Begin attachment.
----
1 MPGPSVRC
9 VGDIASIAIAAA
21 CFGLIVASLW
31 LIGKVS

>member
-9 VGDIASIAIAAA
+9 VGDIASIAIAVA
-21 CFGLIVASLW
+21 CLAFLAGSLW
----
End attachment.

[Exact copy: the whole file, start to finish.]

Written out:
1 MPGPSVRC
9 VGDIASIAIAAA
21 CFGLIVASLW
31 LIGKVS

>member
-9 VGDIASIAIAAA
+9 VGDIASIAIAVA
-21 CFGLIVASLW
+21 CLAFLAGSLW